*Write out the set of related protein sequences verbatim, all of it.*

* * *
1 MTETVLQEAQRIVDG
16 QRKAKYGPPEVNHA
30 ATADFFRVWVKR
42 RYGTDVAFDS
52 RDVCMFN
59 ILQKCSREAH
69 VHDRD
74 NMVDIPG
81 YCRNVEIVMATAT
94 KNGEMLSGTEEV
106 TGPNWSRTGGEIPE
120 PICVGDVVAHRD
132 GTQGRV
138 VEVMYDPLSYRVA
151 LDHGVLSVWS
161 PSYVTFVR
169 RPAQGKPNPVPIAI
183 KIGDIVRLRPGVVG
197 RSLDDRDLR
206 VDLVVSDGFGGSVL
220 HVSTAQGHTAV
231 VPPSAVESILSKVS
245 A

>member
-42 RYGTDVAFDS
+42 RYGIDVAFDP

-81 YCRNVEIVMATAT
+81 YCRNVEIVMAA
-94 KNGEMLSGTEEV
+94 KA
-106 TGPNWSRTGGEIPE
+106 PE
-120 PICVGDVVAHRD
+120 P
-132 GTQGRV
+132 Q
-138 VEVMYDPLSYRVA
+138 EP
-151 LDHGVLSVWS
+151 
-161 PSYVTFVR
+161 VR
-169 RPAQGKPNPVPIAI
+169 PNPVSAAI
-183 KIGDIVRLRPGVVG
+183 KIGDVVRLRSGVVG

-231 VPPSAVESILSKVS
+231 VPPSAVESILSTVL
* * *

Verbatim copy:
1 MTETVLQEAQRIVDG
16 QRKAKYGPPEVNHA
30 ATADFFRVWVKR
42 RYGTDVAFDS
52 RDVCMFN
59 ILQKCSREAH
69 VHDRD
74 NMVDIPG
81 YCRNVEIVMATAT
94 KNGEMLSGTEEV
106 TGPNWSRTGGEIPE
120 PICVGDVVAHRD
132 GTQGRV
138 VEVMYDPLSYRVA
151 LDHGVLSVWS
161 PSYVTFVR
169 RPAQGKPNPVPIAI
183 KIGDIVRLRPGVVG
197 RSLDDRDLR
206 VDLVVSDGFGGSVL
220 HVSTAQGHTAV
231 VPPSAVESILSKVS
245 A

>member
-42 RYGTDVAFDS
+42 RYGIDVAFDP

-81 YCRNVEIVMATAT
+81 YCRNVEIVMAA
-94 KNGEMLSGTEEV
+94 KA
-106 TGPNWSRTGGEIPE
+106 PE
-120 PICVGDVVAHRD
+120 P
-132 GTQGRV
+132 Q
-138 VEVMYDPLSYRVA
+138 EP
-151 LDHGVLSVWS
+151 
-161 PSYVTFVR
+161 VR
-169 RPAQGKPNPVPIAI
+169 PNPVSAAI
-183 KIGDIVRLRPGVVG
+183 KIGDVVRLRSGVVG

-231 VPPSAVESILSKVS
+231 VPPSAVESILSTVL